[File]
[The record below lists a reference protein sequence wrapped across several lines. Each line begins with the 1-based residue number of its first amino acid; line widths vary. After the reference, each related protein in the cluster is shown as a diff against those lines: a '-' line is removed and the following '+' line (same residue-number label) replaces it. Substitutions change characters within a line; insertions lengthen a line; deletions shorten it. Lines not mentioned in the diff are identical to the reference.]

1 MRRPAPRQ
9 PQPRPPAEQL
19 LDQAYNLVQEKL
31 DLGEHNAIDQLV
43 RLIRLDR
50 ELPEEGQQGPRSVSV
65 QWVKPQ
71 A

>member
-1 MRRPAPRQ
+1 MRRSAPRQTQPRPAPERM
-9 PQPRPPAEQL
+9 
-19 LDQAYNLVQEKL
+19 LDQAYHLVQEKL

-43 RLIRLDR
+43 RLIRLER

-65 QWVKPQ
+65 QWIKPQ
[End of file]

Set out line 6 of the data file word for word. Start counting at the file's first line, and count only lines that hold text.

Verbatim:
43 RLIRLDR